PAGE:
Except for the part with the leeches. *shudder*

Most of the stills and outtakes from this movie are pix of Hepburn and Bogart sitting in a boat—because most of the movie is about Hepburn and Bogart sitting in a boat.

Two things, perhaps surprisingly, didn’t work too well for me. I’m a fan of technicolor but I don’t like the palette used here. It feels a little degraded, like—well, like Kodacolor always seemed to get after about six months. (Seriously, movies shot in the ’70s—the prints would get super grungy looking by the second run, beyond normal wear and tear.)

The other thing I didn’t care for, on the whole, was Allan Gray’s score. It has some very good moments, but I noticed it a lot and it seemed sort of jarring or misplaced. There’s a scene early on which felt positively riff-able: Bogie and Hepburn are getting on the boat and there’s a pretty grim strain playing. I could just hear Tom Servo saying “Thrill! To the getting-on-the-boat-scene!” I mean, I got that it was kind of a big deal because Hepburn’s leaving her home and the Germans are probably menacing some people somewhere, but there’s nothing at the moment that justifies it. I guess I felt, at a lot of points, like the music wasn’t well integrated. Sometimes it just be that way.

Minor nitpicks, however. This really is a movie for all ages: Their physical journey is entertaining, both fun and funny, with director John Huston never missing a chance to have something exciting happen; and each event along the way, reveals their emotional journey, which is dramatic and moving.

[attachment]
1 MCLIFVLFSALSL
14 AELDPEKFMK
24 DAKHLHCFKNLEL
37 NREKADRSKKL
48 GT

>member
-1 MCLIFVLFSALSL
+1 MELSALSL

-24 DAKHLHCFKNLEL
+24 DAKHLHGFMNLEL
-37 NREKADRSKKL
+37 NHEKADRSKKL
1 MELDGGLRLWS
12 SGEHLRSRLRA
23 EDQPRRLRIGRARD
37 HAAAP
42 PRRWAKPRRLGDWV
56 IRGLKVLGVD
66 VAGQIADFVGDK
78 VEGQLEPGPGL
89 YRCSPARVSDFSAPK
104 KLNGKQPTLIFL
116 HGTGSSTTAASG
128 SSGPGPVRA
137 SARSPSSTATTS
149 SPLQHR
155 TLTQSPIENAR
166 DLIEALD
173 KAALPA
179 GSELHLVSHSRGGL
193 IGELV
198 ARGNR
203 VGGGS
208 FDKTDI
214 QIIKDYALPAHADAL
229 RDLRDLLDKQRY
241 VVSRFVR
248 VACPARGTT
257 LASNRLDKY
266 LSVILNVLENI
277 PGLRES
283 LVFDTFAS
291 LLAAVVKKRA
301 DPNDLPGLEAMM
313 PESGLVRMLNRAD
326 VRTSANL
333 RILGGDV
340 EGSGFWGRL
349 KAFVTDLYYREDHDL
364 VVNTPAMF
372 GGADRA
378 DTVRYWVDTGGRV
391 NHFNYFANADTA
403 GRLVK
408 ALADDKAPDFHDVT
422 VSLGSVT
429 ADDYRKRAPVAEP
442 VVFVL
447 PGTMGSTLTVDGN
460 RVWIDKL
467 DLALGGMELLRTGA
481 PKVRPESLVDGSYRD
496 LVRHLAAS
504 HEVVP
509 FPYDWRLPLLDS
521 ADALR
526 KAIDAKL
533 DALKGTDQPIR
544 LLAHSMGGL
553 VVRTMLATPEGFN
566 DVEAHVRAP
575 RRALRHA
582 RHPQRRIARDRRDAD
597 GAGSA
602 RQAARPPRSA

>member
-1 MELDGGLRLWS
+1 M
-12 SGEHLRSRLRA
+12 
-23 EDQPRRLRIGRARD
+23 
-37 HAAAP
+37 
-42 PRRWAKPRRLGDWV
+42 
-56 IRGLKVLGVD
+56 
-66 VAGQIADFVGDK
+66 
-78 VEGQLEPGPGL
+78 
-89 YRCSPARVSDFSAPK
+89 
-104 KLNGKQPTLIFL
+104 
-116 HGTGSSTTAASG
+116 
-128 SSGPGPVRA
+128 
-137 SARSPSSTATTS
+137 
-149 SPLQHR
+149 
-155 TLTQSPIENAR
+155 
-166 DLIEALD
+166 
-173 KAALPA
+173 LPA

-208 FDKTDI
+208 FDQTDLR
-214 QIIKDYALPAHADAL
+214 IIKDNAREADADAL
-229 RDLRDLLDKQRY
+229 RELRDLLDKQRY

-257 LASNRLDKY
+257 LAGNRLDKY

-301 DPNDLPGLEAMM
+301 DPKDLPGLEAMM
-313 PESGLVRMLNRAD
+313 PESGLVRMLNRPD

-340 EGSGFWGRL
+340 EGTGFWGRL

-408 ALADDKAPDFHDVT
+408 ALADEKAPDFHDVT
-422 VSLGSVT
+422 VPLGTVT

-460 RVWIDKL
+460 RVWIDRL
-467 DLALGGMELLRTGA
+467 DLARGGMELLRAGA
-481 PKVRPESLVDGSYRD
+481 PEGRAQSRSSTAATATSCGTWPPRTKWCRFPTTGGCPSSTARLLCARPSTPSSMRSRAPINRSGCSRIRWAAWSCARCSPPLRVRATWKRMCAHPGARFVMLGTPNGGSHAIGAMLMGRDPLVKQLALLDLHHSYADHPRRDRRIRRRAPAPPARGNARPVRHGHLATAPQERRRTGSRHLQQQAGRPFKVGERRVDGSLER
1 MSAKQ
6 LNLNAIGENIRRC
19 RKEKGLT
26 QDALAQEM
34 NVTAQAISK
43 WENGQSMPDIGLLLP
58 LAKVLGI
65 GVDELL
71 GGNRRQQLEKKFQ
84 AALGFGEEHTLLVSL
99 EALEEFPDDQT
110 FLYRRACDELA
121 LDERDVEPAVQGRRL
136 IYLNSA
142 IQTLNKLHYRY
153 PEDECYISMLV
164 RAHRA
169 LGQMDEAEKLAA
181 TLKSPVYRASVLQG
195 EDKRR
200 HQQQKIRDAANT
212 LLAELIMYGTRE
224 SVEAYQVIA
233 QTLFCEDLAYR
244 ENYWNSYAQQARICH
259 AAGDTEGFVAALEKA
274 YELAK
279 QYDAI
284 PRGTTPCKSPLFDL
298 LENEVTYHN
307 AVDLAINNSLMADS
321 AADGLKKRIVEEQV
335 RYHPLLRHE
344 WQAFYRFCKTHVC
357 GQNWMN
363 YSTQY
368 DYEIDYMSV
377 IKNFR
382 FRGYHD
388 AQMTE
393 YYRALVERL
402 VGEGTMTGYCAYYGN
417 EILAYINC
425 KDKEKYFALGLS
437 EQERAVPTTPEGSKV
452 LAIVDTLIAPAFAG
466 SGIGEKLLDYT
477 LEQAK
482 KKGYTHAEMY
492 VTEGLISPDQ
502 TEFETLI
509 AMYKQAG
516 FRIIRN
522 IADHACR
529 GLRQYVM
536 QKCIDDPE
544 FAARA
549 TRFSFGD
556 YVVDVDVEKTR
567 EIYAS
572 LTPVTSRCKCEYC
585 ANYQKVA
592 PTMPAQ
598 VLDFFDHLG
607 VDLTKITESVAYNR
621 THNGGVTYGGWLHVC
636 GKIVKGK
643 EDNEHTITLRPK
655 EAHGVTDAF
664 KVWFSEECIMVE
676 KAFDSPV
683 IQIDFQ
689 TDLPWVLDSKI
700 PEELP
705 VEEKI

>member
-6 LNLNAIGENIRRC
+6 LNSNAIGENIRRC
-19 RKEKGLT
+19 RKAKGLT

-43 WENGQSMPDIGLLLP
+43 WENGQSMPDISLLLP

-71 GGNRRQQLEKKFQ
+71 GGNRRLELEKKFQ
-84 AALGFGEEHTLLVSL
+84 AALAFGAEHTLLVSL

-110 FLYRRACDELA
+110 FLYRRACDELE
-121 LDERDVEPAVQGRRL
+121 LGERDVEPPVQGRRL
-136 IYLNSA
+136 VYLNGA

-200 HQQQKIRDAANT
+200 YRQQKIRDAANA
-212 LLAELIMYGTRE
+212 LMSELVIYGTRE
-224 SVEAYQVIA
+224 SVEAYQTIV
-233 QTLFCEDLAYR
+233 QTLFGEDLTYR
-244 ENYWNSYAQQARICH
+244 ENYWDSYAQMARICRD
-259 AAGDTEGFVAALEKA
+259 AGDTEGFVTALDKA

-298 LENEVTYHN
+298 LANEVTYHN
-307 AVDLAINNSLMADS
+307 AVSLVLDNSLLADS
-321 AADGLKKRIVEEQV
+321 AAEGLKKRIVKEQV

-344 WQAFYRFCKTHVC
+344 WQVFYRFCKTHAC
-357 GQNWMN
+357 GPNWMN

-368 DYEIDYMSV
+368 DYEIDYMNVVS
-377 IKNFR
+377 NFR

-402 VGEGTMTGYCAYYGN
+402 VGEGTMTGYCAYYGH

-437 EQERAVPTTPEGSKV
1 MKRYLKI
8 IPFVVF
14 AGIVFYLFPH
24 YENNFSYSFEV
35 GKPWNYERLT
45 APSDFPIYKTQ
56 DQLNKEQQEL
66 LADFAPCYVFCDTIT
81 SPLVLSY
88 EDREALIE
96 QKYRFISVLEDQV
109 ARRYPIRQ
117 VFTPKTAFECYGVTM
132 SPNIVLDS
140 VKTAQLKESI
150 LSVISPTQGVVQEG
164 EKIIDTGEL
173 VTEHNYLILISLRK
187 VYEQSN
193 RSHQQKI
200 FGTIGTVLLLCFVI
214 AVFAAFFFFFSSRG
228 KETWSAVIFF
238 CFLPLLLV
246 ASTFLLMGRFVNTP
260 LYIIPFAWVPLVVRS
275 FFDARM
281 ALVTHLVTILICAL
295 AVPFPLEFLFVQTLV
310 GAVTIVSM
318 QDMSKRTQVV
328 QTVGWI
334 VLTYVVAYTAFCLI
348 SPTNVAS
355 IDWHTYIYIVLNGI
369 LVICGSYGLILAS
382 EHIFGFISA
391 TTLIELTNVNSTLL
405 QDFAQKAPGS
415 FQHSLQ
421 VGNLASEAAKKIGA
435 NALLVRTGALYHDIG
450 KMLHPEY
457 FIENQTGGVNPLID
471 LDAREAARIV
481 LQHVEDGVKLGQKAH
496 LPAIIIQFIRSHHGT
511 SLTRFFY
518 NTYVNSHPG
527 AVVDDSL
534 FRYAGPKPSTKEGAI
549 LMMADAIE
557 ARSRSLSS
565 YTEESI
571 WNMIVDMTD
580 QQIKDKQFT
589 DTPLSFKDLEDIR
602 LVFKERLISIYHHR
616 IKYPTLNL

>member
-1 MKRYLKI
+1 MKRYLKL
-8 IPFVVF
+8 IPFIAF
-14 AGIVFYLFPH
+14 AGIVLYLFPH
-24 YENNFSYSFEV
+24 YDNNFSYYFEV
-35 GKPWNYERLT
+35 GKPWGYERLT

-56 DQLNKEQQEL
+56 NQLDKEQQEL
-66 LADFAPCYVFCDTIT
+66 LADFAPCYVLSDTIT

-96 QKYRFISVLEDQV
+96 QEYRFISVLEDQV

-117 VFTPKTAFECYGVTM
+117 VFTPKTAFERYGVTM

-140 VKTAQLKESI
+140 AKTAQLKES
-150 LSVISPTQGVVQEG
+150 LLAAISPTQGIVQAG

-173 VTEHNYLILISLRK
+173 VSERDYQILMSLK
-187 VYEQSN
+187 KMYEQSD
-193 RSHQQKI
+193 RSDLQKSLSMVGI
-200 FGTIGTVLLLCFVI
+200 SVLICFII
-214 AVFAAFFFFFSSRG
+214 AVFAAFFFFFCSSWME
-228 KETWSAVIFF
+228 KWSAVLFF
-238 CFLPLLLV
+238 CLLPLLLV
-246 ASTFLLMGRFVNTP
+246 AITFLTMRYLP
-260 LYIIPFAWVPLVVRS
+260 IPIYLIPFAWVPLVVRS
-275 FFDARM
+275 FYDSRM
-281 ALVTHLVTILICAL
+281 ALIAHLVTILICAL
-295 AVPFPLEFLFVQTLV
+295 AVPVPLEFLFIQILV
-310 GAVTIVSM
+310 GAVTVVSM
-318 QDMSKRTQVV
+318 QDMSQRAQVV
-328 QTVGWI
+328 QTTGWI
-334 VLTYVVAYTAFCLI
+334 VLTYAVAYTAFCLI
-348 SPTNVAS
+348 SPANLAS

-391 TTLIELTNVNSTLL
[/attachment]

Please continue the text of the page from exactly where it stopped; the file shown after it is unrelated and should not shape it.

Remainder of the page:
I dunno.

The palette’s not QUITE this washed out, but it felt that way sometimes. Jungle heat?

Unlike most of the great old directors, Huston didn’t have a short “golden” age where he produced masterpieces. Obviously The Maltese Falcon (his first film!), Key Largo and Treasure of the Sierra Madre were classic ’40s flicks, but in the ’50s he had this movie and both Moby Dick and Heaven Knows, Mr. Allison; in the ’60s, Night of the Iguana; in the ’70s, The Man Who Would Be King, and even into the ’80s, The DeadPrizzi’s Honor and Under The Volcano (which I hated—but it’s not always about me).

African Queen would not even be nominated for best picture (which went to the over-rated An American In Paris), and John Huston would lose both directing and writing awards to A Place in the Sun (which won six of its nine nominations). For his only Oscar, Bogie would beat out Frederic March (Death of a Salesman), Marlon Brando (A Streetcar Named Desire) and Montgomery Clift (A Place in the Sun)—all heavyweight dramatic roles, making me suspect that the Academy was feeling sheepish about not having awarded him sooner. Hepburn would lose out to Vivien Leigh (Streetcar) and would have to console herself with her 1933 Oscar (Morning Glory) and her three subsequent wins (Guess Who’s Coming To DinnerThe Lion In WinterOn Golden Pond) and seven other nominations. This may be my favorite role of hers, however.

As I suspected, the Boy loved it. The Flower did have some issues with Hobo Bogart, but she also loved it.

Esophageal cancer. No one said "noir" didn't have it's price.

Bogart would end his career with three of his strongest performances: The Caine Mutiny, The Harder They Fall, and Sabrina.